I’m not sure how the 50 Shades of Grey phenomenon happened. It’s a mystery to me how this exercise in juvenile erotica found its way into supermarkets and other retailers across America. In my long and checkered literary career, I have been an erotica-for-hire writer, and out of curiosity read 50 Shades. I was appalled, not because of the salacious subject matter, or because the depiction of women might set their cause back a couple generations, or even because the writing lacked sophistication. I started flinging 50 Shades around the room because of the presentation of Christian Grey as a dominant. Kids out there trying this writing thing at home: your characters have to be consistent, and no dominant male acts like Christian Grey acts in this story—it is a cloistered adolescent female’s imagining of what a dominant male would be like as he is “tamed” by a girl who in real life would bore the guy stupid in a couple of dates.
The writer in me applauds E.L. James for capturing lightning in a bottle and selling a gajillion copies of her B&D trilogy. Somewhere there’s another book waiting to be written called “Revenge of a Wallflower” where we learn about E.L.’s upbringing and long-ago snubbing by a bad boy who dumped her after a couple of dates and thus the 50 Shades phenomenon was born.
However, I’m not really here to talk about 50 Shades of Grey. We’ve heard enough about it all month. As I sit here and write in the pre-dawn murk of a frozen Friday the Thirteenth, this picture is about to shatter box-office records in these United States, riding a wave of hype that goes far beyond merely trailers on TV. There are 50 Shades tie ins across the straight-laced retail world; 50 Shades of nail polish, 50 Shades hairstyles; 50 Shades shoes. It’s being pitched on QVC and via email, and I get the feeling that somewhere, one-time movie flakmeisters like Russell Birdwell and A-Mike Vogel are beaming. Today’s blockbuster is the latest in a long line of pseudo-kink that promises the forbidden, lures you inside, and then laughs all the way to the bank as you stumble out of the theater wondering how you had been hoodwinked.
In my misspent youth, the X on a movie poster always enticed me. Of course, I’m far too young to have seen in first-run the films I’m going to mention. But…
Midnight Cowboy, starring my “twin brother” Jon Voight, proved to be an interesting picture but not the Dante’s Inferno of naked flesh that I envisioned.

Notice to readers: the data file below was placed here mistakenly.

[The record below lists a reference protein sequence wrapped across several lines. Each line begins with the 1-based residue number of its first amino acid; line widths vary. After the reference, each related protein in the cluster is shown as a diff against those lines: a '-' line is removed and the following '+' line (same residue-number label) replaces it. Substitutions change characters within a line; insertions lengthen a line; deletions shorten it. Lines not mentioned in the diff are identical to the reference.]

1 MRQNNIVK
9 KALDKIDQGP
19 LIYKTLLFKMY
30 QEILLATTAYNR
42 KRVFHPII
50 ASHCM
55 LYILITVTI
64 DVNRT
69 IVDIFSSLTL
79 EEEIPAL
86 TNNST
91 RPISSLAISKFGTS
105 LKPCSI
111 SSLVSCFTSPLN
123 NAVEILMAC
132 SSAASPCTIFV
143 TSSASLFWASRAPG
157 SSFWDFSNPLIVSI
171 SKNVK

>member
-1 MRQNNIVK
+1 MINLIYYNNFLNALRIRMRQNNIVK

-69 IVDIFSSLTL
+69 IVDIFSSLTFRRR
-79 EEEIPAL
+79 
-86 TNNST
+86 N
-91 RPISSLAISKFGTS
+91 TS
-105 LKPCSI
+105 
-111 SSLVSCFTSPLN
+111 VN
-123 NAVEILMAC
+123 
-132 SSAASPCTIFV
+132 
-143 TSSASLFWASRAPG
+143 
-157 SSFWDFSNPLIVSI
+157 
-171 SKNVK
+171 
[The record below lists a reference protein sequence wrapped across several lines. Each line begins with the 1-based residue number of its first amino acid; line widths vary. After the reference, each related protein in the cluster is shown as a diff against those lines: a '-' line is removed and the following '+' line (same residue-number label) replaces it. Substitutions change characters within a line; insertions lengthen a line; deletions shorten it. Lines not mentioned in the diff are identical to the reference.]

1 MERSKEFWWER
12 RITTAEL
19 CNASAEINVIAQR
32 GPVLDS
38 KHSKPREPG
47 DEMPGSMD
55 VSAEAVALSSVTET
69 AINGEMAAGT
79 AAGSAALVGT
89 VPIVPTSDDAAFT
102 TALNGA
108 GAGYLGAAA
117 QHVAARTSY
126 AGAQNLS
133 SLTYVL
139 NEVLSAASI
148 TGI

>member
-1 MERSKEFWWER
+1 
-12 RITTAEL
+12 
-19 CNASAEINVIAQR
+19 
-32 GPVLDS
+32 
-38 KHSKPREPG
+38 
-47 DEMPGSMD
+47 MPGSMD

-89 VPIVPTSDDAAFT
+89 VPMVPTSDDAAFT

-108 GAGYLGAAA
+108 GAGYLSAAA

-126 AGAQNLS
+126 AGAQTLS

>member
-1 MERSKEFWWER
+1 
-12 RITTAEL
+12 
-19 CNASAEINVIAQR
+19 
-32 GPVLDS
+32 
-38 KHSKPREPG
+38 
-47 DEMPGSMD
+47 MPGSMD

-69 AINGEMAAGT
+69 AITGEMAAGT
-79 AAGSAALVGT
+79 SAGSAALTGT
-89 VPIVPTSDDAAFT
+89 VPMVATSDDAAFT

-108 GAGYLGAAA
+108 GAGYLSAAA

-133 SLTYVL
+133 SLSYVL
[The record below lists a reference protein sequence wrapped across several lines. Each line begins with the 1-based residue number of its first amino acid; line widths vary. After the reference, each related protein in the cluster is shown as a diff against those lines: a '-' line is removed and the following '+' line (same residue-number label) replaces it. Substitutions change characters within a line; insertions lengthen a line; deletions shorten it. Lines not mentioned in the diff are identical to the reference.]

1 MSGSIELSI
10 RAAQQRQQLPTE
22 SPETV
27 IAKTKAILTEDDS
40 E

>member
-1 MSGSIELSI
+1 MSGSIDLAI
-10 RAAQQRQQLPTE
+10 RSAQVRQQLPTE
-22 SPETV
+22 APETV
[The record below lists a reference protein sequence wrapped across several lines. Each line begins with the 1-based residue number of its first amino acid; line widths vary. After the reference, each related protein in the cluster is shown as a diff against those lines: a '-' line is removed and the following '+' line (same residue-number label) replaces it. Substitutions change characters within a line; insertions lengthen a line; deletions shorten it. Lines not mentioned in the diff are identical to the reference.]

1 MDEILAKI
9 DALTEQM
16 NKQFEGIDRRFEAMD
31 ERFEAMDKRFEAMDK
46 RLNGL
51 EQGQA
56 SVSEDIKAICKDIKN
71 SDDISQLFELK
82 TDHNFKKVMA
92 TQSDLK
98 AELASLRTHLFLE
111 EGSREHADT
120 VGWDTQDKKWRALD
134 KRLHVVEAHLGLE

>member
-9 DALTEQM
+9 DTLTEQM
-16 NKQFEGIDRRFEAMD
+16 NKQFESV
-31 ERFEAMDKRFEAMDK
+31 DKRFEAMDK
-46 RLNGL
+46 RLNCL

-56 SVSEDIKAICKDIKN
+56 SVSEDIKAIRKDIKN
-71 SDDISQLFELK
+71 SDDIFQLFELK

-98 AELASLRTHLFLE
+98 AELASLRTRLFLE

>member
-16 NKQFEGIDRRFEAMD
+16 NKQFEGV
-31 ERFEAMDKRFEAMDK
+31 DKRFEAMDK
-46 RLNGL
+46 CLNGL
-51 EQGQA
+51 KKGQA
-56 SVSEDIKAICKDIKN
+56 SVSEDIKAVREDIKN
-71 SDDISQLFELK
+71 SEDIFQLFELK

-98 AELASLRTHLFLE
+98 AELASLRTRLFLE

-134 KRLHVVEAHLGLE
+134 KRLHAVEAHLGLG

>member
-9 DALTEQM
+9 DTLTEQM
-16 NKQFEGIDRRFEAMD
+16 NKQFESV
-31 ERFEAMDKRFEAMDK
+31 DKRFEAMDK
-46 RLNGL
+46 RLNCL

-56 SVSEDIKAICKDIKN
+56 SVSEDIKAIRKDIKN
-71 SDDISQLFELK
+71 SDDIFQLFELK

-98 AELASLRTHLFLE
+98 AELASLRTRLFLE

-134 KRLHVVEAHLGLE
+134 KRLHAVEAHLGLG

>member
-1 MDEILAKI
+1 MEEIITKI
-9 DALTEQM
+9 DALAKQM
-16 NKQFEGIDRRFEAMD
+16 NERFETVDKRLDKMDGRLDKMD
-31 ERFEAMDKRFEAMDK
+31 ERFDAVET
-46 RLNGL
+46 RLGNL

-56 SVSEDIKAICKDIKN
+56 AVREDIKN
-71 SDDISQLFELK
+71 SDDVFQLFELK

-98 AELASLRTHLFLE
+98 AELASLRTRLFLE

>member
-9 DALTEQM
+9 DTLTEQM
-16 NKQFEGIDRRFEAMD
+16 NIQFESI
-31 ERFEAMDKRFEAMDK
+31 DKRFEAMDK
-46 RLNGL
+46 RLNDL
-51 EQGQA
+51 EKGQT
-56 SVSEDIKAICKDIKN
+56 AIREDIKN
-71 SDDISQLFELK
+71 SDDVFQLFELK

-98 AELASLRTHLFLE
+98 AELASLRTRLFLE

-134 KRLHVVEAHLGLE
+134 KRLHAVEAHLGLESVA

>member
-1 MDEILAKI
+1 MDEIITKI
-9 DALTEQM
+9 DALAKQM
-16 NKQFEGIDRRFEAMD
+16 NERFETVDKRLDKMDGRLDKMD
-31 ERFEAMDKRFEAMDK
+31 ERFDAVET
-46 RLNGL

Emanuelle was my first exposure to simulated sex, but today has a sanitary sweetness about it.
The Story of O offered a more realistic dominant-submissive story than what you will see this evening. In fact, save yourself 40 bucks and rent The Story of O. If Ana had a worldly grandmother, it would be the girl code-named O.
Last Tango in Paris was utterly boring and seeing dissipated Marlon Brando naked upset my stomach.
I won’t waste your time relating my frustration at Crown International sexploitation pictures that swindled me, like The Teacher and The Stepmother. Only A Clockwork Orange felt like an X to me even as a kid, and that wasn’t because of the sex but rather the ultra-violence.
There’s a sucker born every minute, and I was it. Finally I gave up on pictures that were sold as smut but never fit the bill and saved my money by avoiding Nine 1/2 Weeks until I could rent it on VHS for a buck. All I remember about it now is that it unspooled so slowly that I knew where the name came from. It was also relatively tame and I couldn’t understand much of Mickey Rourke’s dialogue because he’s a mumbler. (I spared myself entirely the experience of yet Another Nine 1/2 Weeks.)
Greenbriar blogger John McElwee wrote a fantastic coffee-table book about showmanship in Hollywood’s Golden Era in which he examines the production of classic pictures and the ways they were sold to the masses by people like A-Mike Vogel. In Showmen, Sell It Hot! there’s a chapter called Titillated to Distraction detailing the lure of the forbidden in Hollywood’s naughty pre-Code years of the early 1930s. I’m reminded looking at McElwee’s work that in terms of attitudes about sex, America hasn’t come very far in 80 years. We were spawned of Puritans after all, making forbidden sex practices repugnant and therefore all the more irresistible.
As documented in Showmen, the 1932 feature Bird of Paradise “promised island beauty Dolores Del Rio au natural and indeed delivered via nude swim scenes.” Other examples by the author: “’Give me a job—at any price,’ says Loretta Young to Warren William in a teaser ad for Employees’ Entrance, and by February 1933 customers knew Warner Bros. wouldn’t let them down. Hold Your Man bade audiences to ‘Learn how to do it in one easy lesson,’ with Clark Gable and Jean Harlow more than capable instructors.”
The Carole Lombard of Fireball fame posed with Mayo Methot for a lingerie shot that remains today pretty suggestive as they were hyping the 1933 Columbia picture Virtue. It didn’t matter that Virtue was bland stuff; by the time a healthy American male found this out, the theater already had his money.
An ad for the Barbara Stanwyck picture Baby Face depicted Missy Stanwyck in a provocative pose beside an ad line that read, “She used everything she had … to get everything men had … She stopped at nothing and made ‘It’ pay.” And audiences knew what ‘It’ was, even in 1932. In all caps below the credits was a sobering warning: PLEASE DO NOT BRING YOUR CHILDREN.
I don’t know how many of you will queue up to see 50 Shades of Grey today or over the weekend, but if and when you do, be aware that you are carrying on a proud tradition that goes back as far as the motion picture itself. You have been summoned into the dark to see forbidden things. Enjoy whatever salacious moments you can wring out of this picture, because odds are you will return to the open air a little worldly wiser … by feeling hoodwinked yet again.